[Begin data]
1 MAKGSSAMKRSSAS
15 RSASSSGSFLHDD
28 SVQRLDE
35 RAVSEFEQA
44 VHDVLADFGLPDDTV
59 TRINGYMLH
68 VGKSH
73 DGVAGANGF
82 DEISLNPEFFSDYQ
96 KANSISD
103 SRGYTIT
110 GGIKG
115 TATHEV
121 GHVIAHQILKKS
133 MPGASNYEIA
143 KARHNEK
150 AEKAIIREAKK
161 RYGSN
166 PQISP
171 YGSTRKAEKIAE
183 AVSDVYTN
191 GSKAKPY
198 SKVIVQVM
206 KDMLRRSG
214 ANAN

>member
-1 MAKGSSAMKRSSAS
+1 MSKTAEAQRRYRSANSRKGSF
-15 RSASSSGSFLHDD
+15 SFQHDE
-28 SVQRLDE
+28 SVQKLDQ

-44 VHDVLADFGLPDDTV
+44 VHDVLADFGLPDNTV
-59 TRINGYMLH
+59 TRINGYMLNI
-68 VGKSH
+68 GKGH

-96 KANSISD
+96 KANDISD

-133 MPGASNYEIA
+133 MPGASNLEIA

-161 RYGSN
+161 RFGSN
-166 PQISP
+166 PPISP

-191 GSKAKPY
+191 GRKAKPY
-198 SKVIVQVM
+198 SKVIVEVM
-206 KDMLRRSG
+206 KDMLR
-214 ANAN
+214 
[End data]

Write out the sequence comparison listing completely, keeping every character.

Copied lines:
1 MAKGSSAMKRSSAS
15 RSASSSGSFLHDD
28 SVQRLDE
35 RAVSEFEQA
44 VHDVLADFGLPDDTV
59 TRINGYMLH
68 VGKSH
73 DGVAGANGF
82 DEISLNPEFFSDYQ
96 KANSISD
103 SRGYTIT
110 GGIKG
115 TATHEV
121 GHVIAHQILKKS
133 MPGASNYEIA
143 KARHNEK
150 AEKAIIREAKK
161 RYGSN
166 PQISP
171 YGSTRKAEKIAE
183 AVSDVYTN
191 GSKAKPY
198 SKVIVQVM
206 KDMLRRSG
214 ANAN

>member
-1 MAKGSSAMKRSSAS
+1 MSKTAEAQRRYRSANSRKGSF
-15 RSASSSGSFLHDD
+15 SFQHDE
-28 SVQRLDE
+28 SVQKLDQ

-44 VHDVLADFGLPDDTV
+44 VHDVLADFGLPDNTV
-59 TRINGYMLH
+59 TRINGYMLNI
-68 VGKSH
+68 GKGH

-96 KANSISD
+96 KANDISD

-133 MPGASNYEIA
+133 MPGASNLEIA

-161 RYGSN
+161 RFGSN
-166 PQISP
+166 PPISP

-191 GSKAKPY
+191 GRKAKPY
-198 SKVIVQVM
+198 SKVIVEVM
-206 KDMLRRSG
+206 KDMLR
-214 ANAN
+214 